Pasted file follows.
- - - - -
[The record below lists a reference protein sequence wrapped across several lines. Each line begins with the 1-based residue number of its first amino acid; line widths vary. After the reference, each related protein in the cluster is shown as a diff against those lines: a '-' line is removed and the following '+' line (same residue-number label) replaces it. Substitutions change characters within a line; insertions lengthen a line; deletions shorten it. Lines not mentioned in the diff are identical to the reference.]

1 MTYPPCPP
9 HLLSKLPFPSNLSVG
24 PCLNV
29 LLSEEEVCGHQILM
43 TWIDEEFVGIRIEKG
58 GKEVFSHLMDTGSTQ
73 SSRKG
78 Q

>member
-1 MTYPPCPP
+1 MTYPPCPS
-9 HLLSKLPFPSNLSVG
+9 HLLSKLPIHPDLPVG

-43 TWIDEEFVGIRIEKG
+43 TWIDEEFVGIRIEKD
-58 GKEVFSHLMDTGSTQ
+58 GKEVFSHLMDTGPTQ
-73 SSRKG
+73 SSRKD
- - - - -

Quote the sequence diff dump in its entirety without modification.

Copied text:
[The record below lists a reference protein sequence wrapped across several lines. Each line begins with the 1-based residue number of its first amino acid; line widths vary. After the reference, each related protein in the cluster is shown as a diff against those lines: a '-' line is removed and the following '+' line (same residue-number label) replaces it. Substitutions change characters within a line; insertions lengthen a line; deletions shorten it. Lines not mentioned in the diff are identical to the reference.]

1 MTYPPCPP
9 HLLSKLPFPSNLSVG
24 PCLNV
29 LLSEEEVCGHQILM
43 TWIDEEFVGIRIEKG
58 GKEVFSHLMDTGSTQ
73 SSRKG
78 Q

>member
-1 MTYPPCPP
+1 MTYPPCPS
-9 HLLSKLPFPSNLSVG
+9 HLLSKLPIHPDLPVG

-43 TWIDEEFVGIRIEKG
+43 TWIDEEFVGIRIEKD
-58 GKEVFSHLMDTGSTQ
+58 GKEVFSHLMDTGPTQ
-73 SSRKG
+73 SSRKD